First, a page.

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Tuesday, February 9, 2016

Academic coaches are colleagues not bosses

I don’t want to anger any coaches that are readers, I know like teachers the vast majority of you are professionals and work just as hard as anyone else but below is a story I have heard more and more frequently as principals make coaches part of their leadership team and people think coaching is a stepping stone to administration. Academic coaches are colleagues not bosses and this is something a few of them seem to forget.

 From a reader 

At my school we have a fairly new principal and they are allowing our reading coach to run the entire show in regards to ELA.

Fast forward to today and the district has piled all these requirements on us with the new curriculum. In addition to that, our reading coach is forcing us to do all of this work with materials that have little to do with what we are actually teaching. 

When asked how we are supposed to find time, they put up their hand up, as in talk to the hand. This was supposed professional minimizing and ignoring the concerns of another professional. A colleague not a subordinate. 

So after that was added then we were told we have to work on portfolios during our rotations. We have to go through every single student and mark each standard they mastered on the scrimmage. If they didn't pass a standard we have to reteach the standard in rotations. We have to create gradual release lesson plans for each standard and at the end of each week the students will be given a test to see if they've mastered the standard. There are also weekly writing essay tests given. We don't have time to grade the essays before it's time to give the next essay.

 There are 6 ELA teachers in grades 3-5 at our school. We all feel the same way….overwhelmed and at our breaking point. 4 of us got together to meet with the principal. We voiced our concerns about how they were putting too much on us and that we can't possibly do it all. We are all good teachers at an A/B school. After saying again that the reading coach is pushing us too far, and the principal backing her up, two of us began to cry.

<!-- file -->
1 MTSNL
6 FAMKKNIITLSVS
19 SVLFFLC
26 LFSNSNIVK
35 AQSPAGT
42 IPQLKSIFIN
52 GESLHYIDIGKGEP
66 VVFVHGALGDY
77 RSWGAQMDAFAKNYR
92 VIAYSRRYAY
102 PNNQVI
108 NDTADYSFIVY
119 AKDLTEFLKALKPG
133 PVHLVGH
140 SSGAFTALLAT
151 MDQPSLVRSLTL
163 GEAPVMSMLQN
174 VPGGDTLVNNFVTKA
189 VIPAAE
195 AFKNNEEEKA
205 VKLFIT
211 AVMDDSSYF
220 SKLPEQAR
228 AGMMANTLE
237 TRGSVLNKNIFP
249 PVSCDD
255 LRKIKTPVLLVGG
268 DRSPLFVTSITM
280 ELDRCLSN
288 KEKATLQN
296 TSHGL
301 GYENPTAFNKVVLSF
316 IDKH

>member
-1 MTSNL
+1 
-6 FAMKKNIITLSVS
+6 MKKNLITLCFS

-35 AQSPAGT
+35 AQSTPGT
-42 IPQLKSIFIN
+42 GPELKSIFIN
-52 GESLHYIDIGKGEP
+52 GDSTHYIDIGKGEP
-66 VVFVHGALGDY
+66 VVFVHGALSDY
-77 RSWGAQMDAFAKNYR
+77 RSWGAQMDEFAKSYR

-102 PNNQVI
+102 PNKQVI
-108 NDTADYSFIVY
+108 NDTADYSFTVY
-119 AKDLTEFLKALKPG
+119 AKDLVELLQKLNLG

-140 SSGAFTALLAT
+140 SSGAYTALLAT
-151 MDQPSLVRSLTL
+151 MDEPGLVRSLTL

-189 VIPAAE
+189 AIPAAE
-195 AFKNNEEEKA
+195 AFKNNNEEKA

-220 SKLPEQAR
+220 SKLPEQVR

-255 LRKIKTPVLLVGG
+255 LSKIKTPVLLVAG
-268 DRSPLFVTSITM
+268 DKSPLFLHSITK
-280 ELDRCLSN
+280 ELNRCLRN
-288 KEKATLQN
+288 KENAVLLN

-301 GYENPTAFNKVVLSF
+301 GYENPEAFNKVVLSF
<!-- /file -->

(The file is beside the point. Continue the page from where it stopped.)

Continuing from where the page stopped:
One of us said you're just asking too much of us. Another asked him if he was willing to give up his entire ELA team so this reading coach could continue on their power trip (to many of us they seem to be trying to invent a need for themselves at our school). Their reply was, "You're welcome to transfer." That was the ultimate slap in the face. We weren't given any supplies to teach these individual standards during rotations. We've requested a TDE to check off which students have met the standards, but we just don't get a response to our emails.

A teacher crying at work because of what other adults did is unacceptable but it happens more often than people think. These teachers are frustrated, exhausted and at the end of their ropes and they deserve better than shrugs of the shoulders from their principal and a run away coach piling on.

And friends if this is happening at one of our high performing schools, what’s happening at other schools less fortunate? An entire ELA team ready to quit. 

We are never going to reach our potential as long as we minimize and disregard our teachers like this, never.


  1. After 22 years teaching grades 1-3 I became a DCPS district coach. At my interview with the district, I was asked why I wanted to leave the classroom. My reply was, " I don't, but I love teaching so much and feel so passionate about teaching that I want to be able to encourage others." The person interviewing me said she had never had that reply. I served (notice I used the word served) as a coach for 3 years. I learned so very much from every teacher, and I mean every teacher I encountered that I couldn't wait to have my own students again to once again "hone" my practice. If a coach is "coaching" for reasons that do not involve encouraging others, providing a "soft place" for teachers, or for sharing the passion that CAN BE found in teaching...DON'T COACH! Coaches have the responsibility to support, scaffold, encourage, uplift, support and shelter their teachers. The administration and the coach discussed above are hurting not only teachers and our profession they can not build a strong school community with an attitude that does not LIFT TEACHERS! THAT IS THE JOB OF A COACH!

  2. It is terrible the repression that is going on in this country at all different levels. But Teachers have to unite and act together. 6 ELA teachers' resignations on the principal's desk simultaneously and probably a few others might send a good message. Most principals, and I say most, are not effective teachers. Effective teachers stay in classrooms, whereas poor teachers, most often escape into administration. It is about time that teachers be made responsible for teaching, only, and principals/ass principals for administrating including managing disruptive student behavior and parents contact like it used to be just over a decade ago. These ADMINISTRATIVE THUGS are helping thOSE KNUCKLE-HEADED POLITICIANS with @#$%^&* SH*//Y *SS LAW DEGREES to destroy the TEACHING PROFESSION.